As a restaurant, K-77 was modestly successful, but was not lucrative enough to satisfy Komulainen. In 1998, he leased his submarine to a Canadian promoter, who towed it to Tampa Bay, Florida.[1] However, the intended mooring location in the harbor was too shallow and the investors were forced to move the proposed tourist attraction to a more remote site. Soon, the promoter filed for bankruptcy, and K-77 reverted to Komulainen.


Komulainen did not want to repeat the nerve-wracking trans-Atlantic tow, and instead tried at least twice to auction the submarine on eBay — auctions #222791130, ending on 20 December 1999, and #270148521, ending on 7 March 2000. In each case, bidding was to start at US$1 million. No bids were received.


The eBay auction, however, caught the attention of Intermedia Film Equities Ltd., who chartered K-77 for US$200,000 and towed her to Halifax, Nova Scotia, in 2000 to become the set for the motion picture K-19: The Widowmaker, starring Harrison Ford and Liam Neeson.[1] The boat was modified with fiberglass to make it resemble K-19 submarine.[1]


The film wrapped up in 2002, when the submarine was purchased by the USS Saratoga Museum Foundation,[3] towed to Collier Point Park in Providence, Rhode Island, and opened to the public in August 2002. K-77 offered public tours and a comprehensive educational program in accordance with New Standards and attuned to the advancement requirements of both Boy Scout and Girl Scout programs.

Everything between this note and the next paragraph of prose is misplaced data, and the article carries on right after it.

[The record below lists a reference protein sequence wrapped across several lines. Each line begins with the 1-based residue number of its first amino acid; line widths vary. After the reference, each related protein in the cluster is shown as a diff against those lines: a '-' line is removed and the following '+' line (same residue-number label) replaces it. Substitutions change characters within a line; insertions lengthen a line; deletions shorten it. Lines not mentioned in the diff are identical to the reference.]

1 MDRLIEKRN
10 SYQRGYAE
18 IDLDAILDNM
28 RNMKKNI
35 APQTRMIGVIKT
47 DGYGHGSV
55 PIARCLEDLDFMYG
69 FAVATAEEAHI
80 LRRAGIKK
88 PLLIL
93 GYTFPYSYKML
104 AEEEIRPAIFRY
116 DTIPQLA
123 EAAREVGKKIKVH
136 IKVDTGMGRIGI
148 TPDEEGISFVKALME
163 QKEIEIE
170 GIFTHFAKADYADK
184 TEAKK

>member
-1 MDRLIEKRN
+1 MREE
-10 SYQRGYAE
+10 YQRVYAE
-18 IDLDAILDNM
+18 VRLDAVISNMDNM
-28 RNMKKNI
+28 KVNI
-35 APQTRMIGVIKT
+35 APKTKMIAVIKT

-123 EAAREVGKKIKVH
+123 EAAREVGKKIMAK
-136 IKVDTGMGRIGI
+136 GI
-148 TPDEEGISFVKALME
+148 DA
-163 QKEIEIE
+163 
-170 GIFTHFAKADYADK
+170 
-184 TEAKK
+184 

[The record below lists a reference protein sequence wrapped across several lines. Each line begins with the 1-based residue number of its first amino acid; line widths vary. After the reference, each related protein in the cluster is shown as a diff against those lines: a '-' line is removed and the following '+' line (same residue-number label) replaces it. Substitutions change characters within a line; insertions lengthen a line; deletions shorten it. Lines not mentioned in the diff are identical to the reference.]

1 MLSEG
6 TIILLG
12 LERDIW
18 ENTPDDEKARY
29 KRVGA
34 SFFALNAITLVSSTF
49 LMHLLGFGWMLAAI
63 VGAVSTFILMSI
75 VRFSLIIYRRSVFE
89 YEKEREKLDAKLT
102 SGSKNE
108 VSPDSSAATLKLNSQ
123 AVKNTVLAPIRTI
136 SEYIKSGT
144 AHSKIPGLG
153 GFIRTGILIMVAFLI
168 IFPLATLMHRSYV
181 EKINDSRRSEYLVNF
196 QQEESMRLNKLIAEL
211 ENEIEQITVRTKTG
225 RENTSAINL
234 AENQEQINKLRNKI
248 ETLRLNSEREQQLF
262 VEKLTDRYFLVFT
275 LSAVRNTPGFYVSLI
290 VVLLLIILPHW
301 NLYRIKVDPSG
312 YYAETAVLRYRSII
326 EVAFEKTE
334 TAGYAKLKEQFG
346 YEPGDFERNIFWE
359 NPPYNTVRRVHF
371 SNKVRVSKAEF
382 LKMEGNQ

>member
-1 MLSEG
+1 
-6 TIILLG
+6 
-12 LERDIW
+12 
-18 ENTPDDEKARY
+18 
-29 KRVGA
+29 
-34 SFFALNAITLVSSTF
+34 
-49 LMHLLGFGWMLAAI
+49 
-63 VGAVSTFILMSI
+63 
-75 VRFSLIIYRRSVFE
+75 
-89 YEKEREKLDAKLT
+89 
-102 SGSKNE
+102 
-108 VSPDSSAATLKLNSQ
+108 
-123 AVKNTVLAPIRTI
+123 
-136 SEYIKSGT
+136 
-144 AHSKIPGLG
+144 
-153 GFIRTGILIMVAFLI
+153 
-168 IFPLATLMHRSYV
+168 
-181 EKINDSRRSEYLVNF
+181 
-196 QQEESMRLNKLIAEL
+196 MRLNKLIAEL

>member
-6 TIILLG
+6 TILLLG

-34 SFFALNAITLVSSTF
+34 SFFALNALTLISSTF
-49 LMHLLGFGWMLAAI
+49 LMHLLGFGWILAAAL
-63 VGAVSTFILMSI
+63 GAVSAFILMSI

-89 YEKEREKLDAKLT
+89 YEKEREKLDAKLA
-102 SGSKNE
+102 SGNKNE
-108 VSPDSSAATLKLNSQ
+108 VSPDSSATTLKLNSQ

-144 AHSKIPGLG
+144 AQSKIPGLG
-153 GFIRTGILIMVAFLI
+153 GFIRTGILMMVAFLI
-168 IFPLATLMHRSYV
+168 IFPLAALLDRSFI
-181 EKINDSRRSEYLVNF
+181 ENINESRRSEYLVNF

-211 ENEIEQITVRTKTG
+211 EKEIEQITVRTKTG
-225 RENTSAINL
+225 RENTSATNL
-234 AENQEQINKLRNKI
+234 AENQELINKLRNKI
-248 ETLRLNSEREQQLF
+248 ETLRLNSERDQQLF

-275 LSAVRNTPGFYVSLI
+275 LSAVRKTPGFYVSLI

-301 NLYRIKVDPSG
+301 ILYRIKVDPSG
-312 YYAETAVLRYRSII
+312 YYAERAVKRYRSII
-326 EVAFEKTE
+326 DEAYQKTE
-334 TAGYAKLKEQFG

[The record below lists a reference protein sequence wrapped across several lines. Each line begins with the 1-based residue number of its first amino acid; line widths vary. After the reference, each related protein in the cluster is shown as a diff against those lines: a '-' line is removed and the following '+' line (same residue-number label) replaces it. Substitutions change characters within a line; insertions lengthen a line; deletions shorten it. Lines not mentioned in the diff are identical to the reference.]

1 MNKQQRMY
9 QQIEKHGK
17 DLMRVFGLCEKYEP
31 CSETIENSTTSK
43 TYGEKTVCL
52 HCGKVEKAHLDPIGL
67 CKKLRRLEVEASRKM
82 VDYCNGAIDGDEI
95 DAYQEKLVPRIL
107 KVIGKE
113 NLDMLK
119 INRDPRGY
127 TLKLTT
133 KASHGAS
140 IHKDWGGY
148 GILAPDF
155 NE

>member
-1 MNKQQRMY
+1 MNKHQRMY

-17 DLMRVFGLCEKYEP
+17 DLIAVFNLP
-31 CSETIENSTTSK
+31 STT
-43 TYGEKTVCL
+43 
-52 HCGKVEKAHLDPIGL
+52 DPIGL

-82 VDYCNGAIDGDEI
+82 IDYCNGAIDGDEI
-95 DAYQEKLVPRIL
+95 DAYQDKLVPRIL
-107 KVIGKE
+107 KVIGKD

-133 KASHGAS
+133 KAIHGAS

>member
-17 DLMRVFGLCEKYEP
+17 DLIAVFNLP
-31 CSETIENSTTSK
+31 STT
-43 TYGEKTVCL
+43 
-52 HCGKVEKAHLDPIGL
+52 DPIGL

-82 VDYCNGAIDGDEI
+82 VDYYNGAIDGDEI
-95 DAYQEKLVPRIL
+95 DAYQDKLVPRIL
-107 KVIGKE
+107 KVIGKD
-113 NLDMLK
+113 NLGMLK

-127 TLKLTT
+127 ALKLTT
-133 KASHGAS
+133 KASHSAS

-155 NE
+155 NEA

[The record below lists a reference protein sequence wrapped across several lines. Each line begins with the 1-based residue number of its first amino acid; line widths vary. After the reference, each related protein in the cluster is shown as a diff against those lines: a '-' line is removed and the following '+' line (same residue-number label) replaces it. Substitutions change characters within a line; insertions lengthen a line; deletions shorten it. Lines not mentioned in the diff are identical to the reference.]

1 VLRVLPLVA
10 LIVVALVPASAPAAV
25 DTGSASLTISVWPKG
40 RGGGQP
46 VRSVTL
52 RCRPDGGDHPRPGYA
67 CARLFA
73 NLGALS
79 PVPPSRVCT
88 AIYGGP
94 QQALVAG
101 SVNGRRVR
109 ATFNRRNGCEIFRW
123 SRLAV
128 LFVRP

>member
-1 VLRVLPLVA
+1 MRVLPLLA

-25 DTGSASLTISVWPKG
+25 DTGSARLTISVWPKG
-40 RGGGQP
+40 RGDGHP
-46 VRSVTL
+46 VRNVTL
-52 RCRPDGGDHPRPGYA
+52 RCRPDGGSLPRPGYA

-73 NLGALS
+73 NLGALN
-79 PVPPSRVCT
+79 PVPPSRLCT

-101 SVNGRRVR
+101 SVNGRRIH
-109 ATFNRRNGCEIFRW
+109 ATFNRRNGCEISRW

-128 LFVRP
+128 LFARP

When the Saratoga Museum Foundation took possession of the submarine, it was described as K-81 in the initial press releases from the Saratoga Museum Foundation. The foundation spent months refurbishing the interior, which included removing several bulkheads, moving large pieces of equipment, and going deep into the bilges. During this process, documents were found which provided incontrovertible proof that the submarine was K-77 and not K-81 as earlier thought. The records confirming this information include maintenance reports, equipment exchanges, radio messages, duty rosters, log entries, and torpedo firing exercises, which all identify the submarine as K-77.


The submarine sank on 18 April 2007 after a storm, and plans were made to raise it off the river bottom.[4] The Museum's theory on why the submarine sank is that a modified hatch was not properly watertight.[5] Recovery efforts by U.S. Navy and Army divers began in June 2008 as part of a project to train military divers through real-world, community-based projects.[6][7]

On 2 June 2008, divers from Mobile Diving and Salvage Unit Two in Norfolk, Virginia arrived and began preparations to raise the submarine. On 25 July 2008, she was brought to the surface by US Navy and Army divers. The work of pumping out water was completed in August 2008.[8] The sub was badly deteriorated and in need of substantial repair.[9]

On 11 August 2009, RI Recycled Metals LLC towed the sub to a facility 1,000 yards (910 m) from the museum site so that it could be scrapped.[10]

A portion of the vessel remained in the river and in 2017, a judge ordered that the remnants be removed.[11]